Family dynamics can be seen every day at the bookstore. Some of it is downright scary, but more often than not, it’s charming. Summer tends to bring the *entire* family, not just one parent and a child. I’m talking both grandparents, sometimes all four grandparents, aunts, uncles, nieces, nephews and everyone in between.
When a large family comes in, I brace myself, for the increased noise, the number of folks all needing recommendations at the same time and the interplay with family that can be helpful for a sale, or be detrimental. We had a large family in the store yesterday. Two grandmas, one mom, several all-girl cousins and an aunt. They were a model family. They were from upstate New York and South Carolina.
Polite to a fault, the eldest cousin (about fourteen) came up to me and asked,"Will this book stay with me? Will I get scared?" She was looking at Norma Fox Mazer’s The Missing Girl. Yes and yes, I told her. And she seemed satisfied with her choice. The younger sister chimed in, "Lenore likes to get scared by real things in books, not monsters." Well, there you go. The sister’s banter showed a close relationship revealed in books as each could say what the last book was the other liked and didn’t like. Each child brought the books over to each grandma and book-talked them a little. I was charmed as Grandma nodded and smiled at each girl, happy they were excited about reading.
Not every family is so amiable. One thing I see over and over again is when siblings come in together and the parent said, quite pointedly, "He’s not a reader." Ouch. What a brilliant way to make sure he never becomes a reader. In this situation, I do my best to separate the child from the parent in the hopes that the distance will allow the child to talk about what he finds challenging about reading. I always say to parents that there’s no such thing as a non-reader, the kids just haven’t found the right book.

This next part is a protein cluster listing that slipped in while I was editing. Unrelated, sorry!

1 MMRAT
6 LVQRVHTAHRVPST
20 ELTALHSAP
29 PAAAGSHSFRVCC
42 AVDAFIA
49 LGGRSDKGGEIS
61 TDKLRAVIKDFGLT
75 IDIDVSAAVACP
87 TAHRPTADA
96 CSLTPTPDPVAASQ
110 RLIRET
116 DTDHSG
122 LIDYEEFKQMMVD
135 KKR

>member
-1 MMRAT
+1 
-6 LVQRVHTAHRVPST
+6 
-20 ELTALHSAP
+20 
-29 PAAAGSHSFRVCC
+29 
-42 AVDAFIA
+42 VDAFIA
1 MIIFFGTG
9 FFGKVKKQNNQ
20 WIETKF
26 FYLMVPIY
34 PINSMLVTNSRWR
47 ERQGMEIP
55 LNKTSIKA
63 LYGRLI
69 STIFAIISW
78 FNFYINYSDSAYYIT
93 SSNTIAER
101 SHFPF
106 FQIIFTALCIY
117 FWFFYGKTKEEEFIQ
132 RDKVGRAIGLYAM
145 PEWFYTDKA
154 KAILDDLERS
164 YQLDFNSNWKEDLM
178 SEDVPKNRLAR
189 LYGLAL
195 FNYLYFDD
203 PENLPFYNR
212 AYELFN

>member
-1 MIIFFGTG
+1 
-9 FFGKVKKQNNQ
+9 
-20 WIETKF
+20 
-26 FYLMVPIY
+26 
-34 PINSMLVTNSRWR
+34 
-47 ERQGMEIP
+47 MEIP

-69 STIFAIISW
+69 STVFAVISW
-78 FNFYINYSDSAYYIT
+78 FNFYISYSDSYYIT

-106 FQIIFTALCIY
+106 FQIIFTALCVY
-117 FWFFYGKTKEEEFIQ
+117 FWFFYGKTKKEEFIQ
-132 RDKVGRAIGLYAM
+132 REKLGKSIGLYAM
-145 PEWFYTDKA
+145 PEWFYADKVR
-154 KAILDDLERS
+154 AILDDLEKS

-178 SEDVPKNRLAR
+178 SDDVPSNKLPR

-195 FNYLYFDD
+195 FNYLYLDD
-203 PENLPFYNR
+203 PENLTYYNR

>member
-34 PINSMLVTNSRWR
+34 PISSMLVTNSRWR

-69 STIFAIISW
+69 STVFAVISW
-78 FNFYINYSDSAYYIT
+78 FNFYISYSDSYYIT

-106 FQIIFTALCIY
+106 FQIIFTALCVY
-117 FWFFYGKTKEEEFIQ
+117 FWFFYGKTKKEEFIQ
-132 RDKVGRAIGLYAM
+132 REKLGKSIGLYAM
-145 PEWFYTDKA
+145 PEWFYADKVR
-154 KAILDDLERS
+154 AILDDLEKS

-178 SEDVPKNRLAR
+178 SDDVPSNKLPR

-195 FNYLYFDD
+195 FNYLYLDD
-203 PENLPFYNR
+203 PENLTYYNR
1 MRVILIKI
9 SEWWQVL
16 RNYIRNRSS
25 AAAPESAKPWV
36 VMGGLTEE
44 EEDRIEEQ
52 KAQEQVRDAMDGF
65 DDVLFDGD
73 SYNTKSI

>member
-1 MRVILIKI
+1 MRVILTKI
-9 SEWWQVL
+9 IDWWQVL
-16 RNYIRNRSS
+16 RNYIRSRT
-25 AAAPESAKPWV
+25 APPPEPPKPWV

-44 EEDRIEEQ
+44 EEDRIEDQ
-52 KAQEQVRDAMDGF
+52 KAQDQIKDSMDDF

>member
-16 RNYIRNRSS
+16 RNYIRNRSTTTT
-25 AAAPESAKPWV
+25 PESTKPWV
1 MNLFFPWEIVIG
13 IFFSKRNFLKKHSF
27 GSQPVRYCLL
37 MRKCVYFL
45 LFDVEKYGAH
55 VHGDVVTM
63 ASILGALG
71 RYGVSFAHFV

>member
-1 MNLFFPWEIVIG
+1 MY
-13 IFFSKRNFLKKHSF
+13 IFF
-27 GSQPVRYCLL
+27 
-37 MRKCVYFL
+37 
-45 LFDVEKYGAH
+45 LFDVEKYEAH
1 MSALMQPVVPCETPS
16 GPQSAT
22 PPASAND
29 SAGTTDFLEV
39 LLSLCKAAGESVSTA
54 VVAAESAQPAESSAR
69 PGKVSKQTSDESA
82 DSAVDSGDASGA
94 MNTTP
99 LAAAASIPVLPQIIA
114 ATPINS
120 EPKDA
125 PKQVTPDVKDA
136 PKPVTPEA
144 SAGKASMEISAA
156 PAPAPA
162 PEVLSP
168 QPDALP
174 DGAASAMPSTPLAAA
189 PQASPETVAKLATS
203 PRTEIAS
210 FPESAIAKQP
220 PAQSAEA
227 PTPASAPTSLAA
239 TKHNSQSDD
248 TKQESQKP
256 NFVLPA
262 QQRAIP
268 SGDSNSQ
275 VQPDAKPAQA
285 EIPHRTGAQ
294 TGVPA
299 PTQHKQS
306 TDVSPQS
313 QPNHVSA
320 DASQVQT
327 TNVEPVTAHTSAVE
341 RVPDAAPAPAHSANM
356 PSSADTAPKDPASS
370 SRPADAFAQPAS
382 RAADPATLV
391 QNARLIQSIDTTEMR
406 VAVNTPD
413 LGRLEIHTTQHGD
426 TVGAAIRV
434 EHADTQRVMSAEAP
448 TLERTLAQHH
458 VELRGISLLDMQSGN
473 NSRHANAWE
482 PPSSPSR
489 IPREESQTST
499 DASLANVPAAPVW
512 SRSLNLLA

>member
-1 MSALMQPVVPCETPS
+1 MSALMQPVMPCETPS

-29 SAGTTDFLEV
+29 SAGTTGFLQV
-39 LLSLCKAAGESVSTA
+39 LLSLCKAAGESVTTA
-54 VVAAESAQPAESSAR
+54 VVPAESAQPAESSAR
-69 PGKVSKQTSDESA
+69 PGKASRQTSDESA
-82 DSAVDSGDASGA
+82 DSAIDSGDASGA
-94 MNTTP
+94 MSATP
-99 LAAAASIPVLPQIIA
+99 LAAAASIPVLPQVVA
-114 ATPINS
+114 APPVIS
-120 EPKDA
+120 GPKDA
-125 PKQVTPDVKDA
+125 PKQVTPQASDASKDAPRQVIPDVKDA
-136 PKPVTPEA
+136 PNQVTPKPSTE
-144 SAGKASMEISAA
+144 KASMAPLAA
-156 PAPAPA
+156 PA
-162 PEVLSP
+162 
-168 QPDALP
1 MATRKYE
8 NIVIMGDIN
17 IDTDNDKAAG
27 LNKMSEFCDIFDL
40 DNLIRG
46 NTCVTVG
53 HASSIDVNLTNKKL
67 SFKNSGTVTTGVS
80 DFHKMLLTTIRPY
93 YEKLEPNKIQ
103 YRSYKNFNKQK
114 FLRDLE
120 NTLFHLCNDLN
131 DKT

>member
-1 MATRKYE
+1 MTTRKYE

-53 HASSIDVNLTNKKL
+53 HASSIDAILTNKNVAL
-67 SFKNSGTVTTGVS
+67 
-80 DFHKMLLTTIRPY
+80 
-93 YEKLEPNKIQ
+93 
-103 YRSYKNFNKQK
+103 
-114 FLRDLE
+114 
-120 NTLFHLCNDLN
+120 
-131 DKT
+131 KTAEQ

I often find it’s best to get the parents out of the conversation with kids older than eight. They can articulate what they liked, what they’re in the mood for, etc. Often parents speak too fast to fill the silence of a thoughtful child. Patience is the key for most kids — and adults for that matter — in finding the right book.
Another family dynamic I don’t enjoy is scolding in the store. I am never sure what to do, even after thirteen years. We once had a very harried mom with four toddlers all under five in the store. One boy hit the other and the mom shook his little arm very hard and said,"Stop hitting." I was dumbstruck by the mixed message.
Then there are the moms who can just ignore a child practically shouting,"MOM, MOM, MOM." Their ability to carry on a conversation while a toddler is just trying to show them something is wonder to me. How can they even hear themselves think with this little person so desperate for her to not be talking to anyone but him? I call these parents the "distracteds." They tend to not give anyone their full attention, probably because there are so many competing for their attention that they’ve just shut down a little. I marvel that these women can get as much done as they do.
We seemed to be blessed with siblings who really get along. We have a family in town who are voracious readers. The older girl and her brother bike in together and she pays for all the books if he carries them home in his backpack. They love this arrangement, and so do we. Although once I had to stop him from biking home with all the books. He is little and the backpack looked too full to be safe on a bike.
Families who share books delight me. Often I’ll recommend a book to a child only to be told, "My sister has that." Well, go borrow it and save your money, I’ll say. The parents often look at me like I’m crazy, sending a sale away. But, if it’s the perfect book, I want the child to read it. If it happens to be a shelf at home, well, I’m fine with that.
My favorite family exchange is when one sibling comes up short for their books and the other sibling just chips in the difference without being asked or asking for something in return. It’s a nice reminder that it’s the small gestures that can be the most meaningful.